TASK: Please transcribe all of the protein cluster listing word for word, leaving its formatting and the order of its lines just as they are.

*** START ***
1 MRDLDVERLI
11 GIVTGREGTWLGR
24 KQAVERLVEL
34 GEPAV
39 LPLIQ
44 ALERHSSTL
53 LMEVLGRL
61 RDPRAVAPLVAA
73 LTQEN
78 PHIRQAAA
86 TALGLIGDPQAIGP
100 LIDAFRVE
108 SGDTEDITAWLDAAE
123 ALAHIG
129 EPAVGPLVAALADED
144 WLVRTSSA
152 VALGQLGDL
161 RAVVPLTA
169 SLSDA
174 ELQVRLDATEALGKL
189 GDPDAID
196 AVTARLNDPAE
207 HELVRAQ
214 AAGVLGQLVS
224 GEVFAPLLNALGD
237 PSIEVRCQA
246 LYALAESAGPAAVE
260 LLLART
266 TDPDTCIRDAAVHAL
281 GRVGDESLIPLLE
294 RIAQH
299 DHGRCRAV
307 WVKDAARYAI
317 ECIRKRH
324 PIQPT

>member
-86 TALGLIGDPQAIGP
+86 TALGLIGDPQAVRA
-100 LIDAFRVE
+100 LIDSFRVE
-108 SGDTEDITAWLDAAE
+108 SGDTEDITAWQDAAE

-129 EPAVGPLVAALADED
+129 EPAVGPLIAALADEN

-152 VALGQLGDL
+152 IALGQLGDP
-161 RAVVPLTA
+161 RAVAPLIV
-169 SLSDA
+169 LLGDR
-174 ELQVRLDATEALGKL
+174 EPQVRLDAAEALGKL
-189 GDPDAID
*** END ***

1 MRDLDVERLI
11 GIVTGREGTWLGR
24 KQAVERLVEL
34 GEPAV
39 LPLIQ
44 ALERHSSTL
53 LMEVLGRL
61 RDPRAVAPLVAA
73 LTQEN
78 PHIRQAAA
86 TALGLIGDPQAIGP
100 LIDAFRVE
108 SGDTEDITAWLDAAE
123 ALAHIG
129 EPAVGPLVAALADED
144 WLVRTSSA
152 VALGQLGDL
161 RAVVPLTA
169 SLSDA
174 ELQVRLDATEALGKL
189 GDPDAID
196 AVTARLNDPAE
207 HELVRAQ
214 AAGVLGQLVS
224 GEVFAPLLNALGD
237 PSIEVRCQA
246 LYALAESAGPAAVE
260 LLLART
266 TDPDTCIRDAAVHAL
281 GRVGDESLIPLLE
294 RIAQH
299 DHGRCRAV
307 WVKDAARYAI
317 ECIRKRH
324 PIQPT

>member
-86 TALGLIGDPQAIGP
+86 TALGLIGDPQAVRA
-100 LIDAFRVE
+100 LIDSFRVE
-108 SGDTEDITAWLDAAE
+108 SGDTEDITAWQDAAE

-129 EPAVGPLVAALADED
+129 EPAVGPLIAALADEN

-152 VALGQLGDL
+152 IALGQLGDP
-161 RAVVPLTA
+161 RAVAPLIV
-169 SLSDA
+169 LLGDR
-174 ELQVRLDATEALGKL
+174 EPQVRLDAAEALGKL
-189 GDPDAID